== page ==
As we previously detailed, this is what happened in July 2014:
From his desk in Lower Manhattan, a banker at Goldman Sachs thumbed through confidential documents — courtesy of a source inside the United States government.
The banker came to Goldman through the so-called revolving door, the symbolic portal that connects financial regulators to Wall Street. He joined in July after spending seven years as a regulator at the Federal Reserve Bank of New York, the government’s front line in overseeing the financial industry. He received the confidential information, lawyers briefed on the matter suspect, from a former colleague who was still working at the New York Fed.
As a reminder, the NY Fed is also the world’s biggest hegde fund, as it is the place where, at Liberty 33, the Fed’s market moving operations are executed. It is also where the legendary PPT is located. Continuing:
The previously unreported leak, recounted in interviews with the lawyers briefed on the matter who spoke anonymously because the episode is not public, illustrates the blurred lines between Wall Street and the government — and the potential conflicts of interest that can result. When Goldman hired the former New York Fed regulator, who is 29, it assigned him to advise the same type of banks that he once policed. And the banker obtained confidential information, along with several publicly available facts, in the course of assignments from his bosses at Goldman, the lawyers said.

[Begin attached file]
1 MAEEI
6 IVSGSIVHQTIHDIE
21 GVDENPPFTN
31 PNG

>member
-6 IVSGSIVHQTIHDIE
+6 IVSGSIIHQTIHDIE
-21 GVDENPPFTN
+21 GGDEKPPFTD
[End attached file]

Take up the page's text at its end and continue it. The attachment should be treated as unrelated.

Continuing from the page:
And now, a year after Carmen Segarra’s whistleblowing over The New York Fed’s regulatory capture by Goldman Sachs – amid 47.5 hours of secretly recorded tapes, a rare criminal action on Wall Street appears imminent, as The New York Times reports, against a former Goldman Sachs banker suspected of taking confidential documents from a source inside the government…
The banker and his source, who at the time of the leak was an employee at the Federal Reserve Bank of New York, one of Goldman’s regulators, might plead guilty to misdemeanor theft charges rather than fight the case at trial,according to lawyers briefed on the matter who were not authorized to discuss private deliberations. The men, who were both fired in the wake of the leak, wouldface up to a year in prison if they accept the plea deals.
In a statement, a Goldman spokesman emphasized that the banker worked for the firm for less than three months, and that the bank “immediately began an investigation and notified the appropriate regulators” once it detected the leak. Nonetheless, the bank is expected to pay a significant price for the leak.
Under a tentative deal with New York State’s financial regulator, the lawyers said, Goldman would pay a fine of $50 million and face new restrictions on how it handled delicate regulatory information. The settlement would also force Goldman to take the rare step of acknowledging that it failed to adequately supervise the former banker – thrusting the bank back into the spotlight just as it was shedding a popular image as a firm willing to cut corners to turn a profit.